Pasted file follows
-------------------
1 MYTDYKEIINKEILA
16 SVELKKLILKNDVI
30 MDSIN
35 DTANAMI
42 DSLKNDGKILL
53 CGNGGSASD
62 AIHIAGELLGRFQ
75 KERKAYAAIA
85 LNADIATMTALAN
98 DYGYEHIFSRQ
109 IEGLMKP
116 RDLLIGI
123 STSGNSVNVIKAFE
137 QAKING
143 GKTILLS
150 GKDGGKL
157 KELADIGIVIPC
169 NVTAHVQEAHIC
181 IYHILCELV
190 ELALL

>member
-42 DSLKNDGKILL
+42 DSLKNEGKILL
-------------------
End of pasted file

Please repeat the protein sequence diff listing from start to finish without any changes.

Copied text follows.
1 MYTDYKEIINKEILA
16 SVELKKLILKNDVI
30 MDSIN
35 DTANAMI
42 DSLKNDGKILL
53 CGNGGSASD
62 AIHIAGELLGRFQ
75 KERKAYAAIA
85 LNADIATMTALAN
98 DYGYEHIFSRQ
109 IEGLMKP
116 RDLLIGI
123 STSGNSVNVIKAFE
137 QAKING
143 GKTILLS
150 GKDGGKL
157 KELADIGIVIPC
169 NVTAHVQEAHIC
181 IYHILCELV
190 ELALL

>member
-42 DSLKNDGKILL
+42 DSLKNEGKILL